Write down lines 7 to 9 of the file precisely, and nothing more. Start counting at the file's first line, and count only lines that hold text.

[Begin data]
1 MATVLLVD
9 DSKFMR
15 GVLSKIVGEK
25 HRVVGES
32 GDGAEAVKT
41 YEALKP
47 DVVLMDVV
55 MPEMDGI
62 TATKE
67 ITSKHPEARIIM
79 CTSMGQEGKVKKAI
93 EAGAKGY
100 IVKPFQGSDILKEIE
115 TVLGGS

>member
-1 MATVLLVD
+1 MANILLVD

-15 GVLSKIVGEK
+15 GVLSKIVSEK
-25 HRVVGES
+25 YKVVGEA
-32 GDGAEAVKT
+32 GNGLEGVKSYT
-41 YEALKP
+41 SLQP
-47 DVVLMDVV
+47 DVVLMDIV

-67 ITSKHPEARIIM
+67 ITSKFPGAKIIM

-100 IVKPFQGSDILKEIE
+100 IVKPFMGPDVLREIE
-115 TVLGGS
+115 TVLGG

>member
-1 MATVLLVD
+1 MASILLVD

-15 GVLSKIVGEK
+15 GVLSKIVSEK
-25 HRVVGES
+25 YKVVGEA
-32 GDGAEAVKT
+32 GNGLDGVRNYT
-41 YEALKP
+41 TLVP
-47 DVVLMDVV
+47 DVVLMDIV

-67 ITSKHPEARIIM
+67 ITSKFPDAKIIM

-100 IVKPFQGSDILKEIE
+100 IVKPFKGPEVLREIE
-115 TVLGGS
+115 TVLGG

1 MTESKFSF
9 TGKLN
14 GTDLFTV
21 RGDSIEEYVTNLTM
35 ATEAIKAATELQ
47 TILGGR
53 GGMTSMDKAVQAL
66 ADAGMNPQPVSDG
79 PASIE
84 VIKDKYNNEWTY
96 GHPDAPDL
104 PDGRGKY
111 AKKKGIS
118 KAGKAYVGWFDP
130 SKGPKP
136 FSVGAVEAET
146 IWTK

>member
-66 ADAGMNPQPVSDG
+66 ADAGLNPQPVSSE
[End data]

47 DVVLMDVV
55 MPEMDGI
62 TATKE